At this year’s Annual Meeting of the American Sociological Association from 16 – 22 August in Denver/Colorado, the Section on Global and Transnational Sociology featured a number of highly interesting panels and pre-conference activities. Panel topics included Global Governance (co-sponsored with Sociology of Law), Transnational Processes and Institutions, Gender, Globalization and Transnationalism, and Transnational Networks. In addition, a pre-conference meeting, organized by Peggy Levitt and Liz Boyle, discussed new ways of seeing and knowing in transnational and global research. At the Denver meeting the outgoing chair Sarah Babb concluded her highly successful term of office and welcomed the new chair Julia Adams (see interview). Read the rest of this entry »
I would like to use our blog to draw our readers’ attention to a mini-conference that I organize together with Tim Bartley, Nicole Helmerich and Chikako Oka titled “Regulating Labor and Environment: Beyond the Public-Private Divide”. The mini-conference will take place in the framework of the 2012 Annual Conference of the Society for the Advancement of Socio-Economics (SASE) at MIT (Cambridge, Massachusetts, USA) on June 28-30, 2012.
The central question that we would like to address during the mini-conference is what the implications of global shifts and transnational standards for domestic regulatory projects in labor and environmental fields are. On the one hand, we invite papers that seek to explain how local contexts shape implementation and effectiveness of labor and environmental regulation in a globalizing world. On the other hand, our focus is the intersection between public and private forms of environmental and labor governance. To sum up, we seek to examine transnational-domestic and private-public links in transnational labor and environmental governance. Read the rest of this entry »
This post is provided by our “guest blogger” Elke Schüßler. Elke Schüßler is postdoctoral fellow at the Department of Management at Freie Universität Berlin.
The 17th climate summit in Durban has just concluded and the target of developing binding decisions for greenhouse gas emission caps post-2012, when the first commitment period of the Kyoto Protocol – the “only game in town”, as it is often called inside the climate policy community – will end, has moved further afar. The main outcome of a uniquely long and strenuous negotiation process in this South African city was to postpone the development of such a treaty to 2015.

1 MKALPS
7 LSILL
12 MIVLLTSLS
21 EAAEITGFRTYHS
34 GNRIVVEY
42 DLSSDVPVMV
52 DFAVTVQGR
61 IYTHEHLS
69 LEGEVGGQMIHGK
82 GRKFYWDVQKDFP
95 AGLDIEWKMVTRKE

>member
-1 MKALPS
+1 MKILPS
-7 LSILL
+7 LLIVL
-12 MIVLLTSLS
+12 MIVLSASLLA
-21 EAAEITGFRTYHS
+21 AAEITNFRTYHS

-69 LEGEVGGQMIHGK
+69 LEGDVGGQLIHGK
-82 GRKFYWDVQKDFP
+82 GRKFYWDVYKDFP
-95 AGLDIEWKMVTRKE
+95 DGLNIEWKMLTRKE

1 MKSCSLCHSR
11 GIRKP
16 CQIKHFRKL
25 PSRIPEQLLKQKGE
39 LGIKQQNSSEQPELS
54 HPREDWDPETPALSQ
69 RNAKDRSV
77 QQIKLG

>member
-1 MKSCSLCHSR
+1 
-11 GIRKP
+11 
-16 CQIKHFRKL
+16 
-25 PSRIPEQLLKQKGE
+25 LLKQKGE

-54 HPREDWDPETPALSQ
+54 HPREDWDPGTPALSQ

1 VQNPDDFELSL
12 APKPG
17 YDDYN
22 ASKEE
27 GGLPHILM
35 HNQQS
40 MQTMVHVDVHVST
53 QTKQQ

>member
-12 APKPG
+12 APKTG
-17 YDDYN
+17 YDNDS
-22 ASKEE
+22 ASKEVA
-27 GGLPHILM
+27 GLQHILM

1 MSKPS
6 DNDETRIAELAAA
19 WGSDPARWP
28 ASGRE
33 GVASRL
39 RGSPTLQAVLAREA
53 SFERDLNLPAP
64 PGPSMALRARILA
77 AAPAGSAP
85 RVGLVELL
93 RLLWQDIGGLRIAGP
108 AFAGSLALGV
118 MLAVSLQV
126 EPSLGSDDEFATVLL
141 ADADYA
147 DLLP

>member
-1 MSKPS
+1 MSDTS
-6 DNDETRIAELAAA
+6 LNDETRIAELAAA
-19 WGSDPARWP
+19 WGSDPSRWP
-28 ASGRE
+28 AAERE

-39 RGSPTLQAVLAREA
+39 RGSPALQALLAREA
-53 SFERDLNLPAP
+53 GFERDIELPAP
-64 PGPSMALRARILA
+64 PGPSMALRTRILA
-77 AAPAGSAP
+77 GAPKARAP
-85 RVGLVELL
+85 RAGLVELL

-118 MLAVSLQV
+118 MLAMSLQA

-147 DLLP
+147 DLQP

In a previous blog entry, Leonhard Dobusch and I have analyzed the role of music industry conferences as so-called “field configuring events” and the role they play in the contestation and possibly innovation of copyright regulation. Together with Bettina Wittneben (WiSE Institute) and Charles-Clemens Rüling (Grenoble Ecole de Management), I am conducting a similar analysis of the role of climate summits in the field of international climate change policy.
This field was established by the Rio Earth Summit in 1992, and has since been marked by a series of international policy conferences carrying forward the United Nation’s climate change negotiation process: the annual ‘Conference of the Parties’ (COP) together with a series of mid-year ‘Meetings of the Subsidiary Bodies’ (SB) held in the context of the United Nation’s Framework Convention on Climate Change (UNFCCC). Recent research has underlined the role of international conferences as “catalysts of change, especially as organizations and governments struggle to develop global solutions to complex problems” (Hardy & Maguire, 2010: 1358). Read the rest of this entry »
A recurrent topic across most fields covered here at governance across borders is standards. In the field of environmental standards, for example, Olga repeatedly discussed how transnational standards and local practices are interrelated (e.g. “From Transnational Standards to Local Practices“). In the field of copyright regulation, many posts deal with the issue of standard proliferation (e.g. “Money Buys You Standards?“) and diffusion (e.g. “Iconic Standards: Regulating and Signaling“) in the case of Creative Commons.
PS: For another wise cartoon on standards that features Scott Adam’s Dilbert check out “Google Books and the Kindle Controversy“.